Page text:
I am have difficulty reading the writing and then translating a man's profession.
I am looking at an "Atto della Solenne Promessa di celebrare il Matrimonio" from a Sicilian comune, dated 1834. My ancestor, the father of the groom, is listed with the title of "Maestro" before his name, he was reported to be sixty years of age, and his profession is listed and I cannot read or translate it. (I hope I have attached the image of the scan correctly!)
From other letters in the document, the letters look like the following:
Capital "C" "r" "i" "n or v or u" "e" "l" "l" "a" "r or t" "o" "r" "e"
so it could be "Crivellarore" or "Crinellatore" but I can find no translation of word like there. At wordreference.com I find: "crivellare", a verb meaning "to riddle" and "di colpi" meaning to "riddle with bullets." This makes no sense to me.
Please note: the son of this man, who is the groom, has his profession reported as: Contadino (farmworker, right?)
I made a previous inquiry into the title of "Maestro" and was informed this may be a title of respect or skill level or some leadership capacity.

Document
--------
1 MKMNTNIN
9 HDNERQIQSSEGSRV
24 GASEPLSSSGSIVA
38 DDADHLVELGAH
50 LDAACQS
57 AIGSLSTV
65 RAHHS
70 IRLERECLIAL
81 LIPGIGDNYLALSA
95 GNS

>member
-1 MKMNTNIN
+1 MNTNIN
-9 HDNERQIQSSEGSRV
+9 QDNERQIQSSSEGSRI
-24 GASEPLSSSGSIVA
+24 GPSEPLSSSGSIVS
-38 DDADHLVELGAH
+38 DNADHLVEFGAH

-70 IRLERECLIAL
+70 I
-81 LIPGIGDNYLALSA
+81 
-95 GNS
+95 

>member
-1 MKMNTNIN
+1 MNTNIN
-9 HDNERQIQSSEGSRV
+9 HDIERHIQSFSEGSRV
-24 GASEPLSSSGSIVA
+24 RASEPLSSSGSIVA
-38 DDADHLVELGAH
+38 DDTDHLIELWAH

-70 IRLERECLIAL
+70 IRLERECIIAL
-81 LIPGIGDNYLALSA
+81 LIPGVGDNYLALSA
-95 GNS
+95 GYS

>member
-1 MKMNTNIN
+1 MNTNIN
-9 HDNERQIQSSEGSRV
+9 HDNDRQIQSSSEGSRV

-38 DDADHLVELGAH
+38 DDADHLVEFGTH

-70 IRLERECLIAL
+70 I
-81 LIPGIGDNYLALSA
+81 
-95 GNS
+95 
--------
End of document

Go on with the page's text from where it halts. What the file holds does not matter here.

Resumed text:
The translation is: Crivello, derives from Latin "Cribellum", which is the diminutive of "Cribrum" = "vaglio" (separator). Cribrum derives from the Greek root Kri-no (Latin Cer-no, pass tense Cre-vi)=I separate.
A tool, usually round, made of leather or metal, with holes, used to separate, clean up, grain, forage and similar from larger refuses.
So, this term that is used for the profession of my ancestor could apply to sifting in a mine OR someone who sifted grain, as in separating the wheat from the chaff. And since Sicily is/was mostly an agricultural area, the latter probably relates most closely to the meaning of his profession. And as I have stated, his son was listed on this document as a "contadino."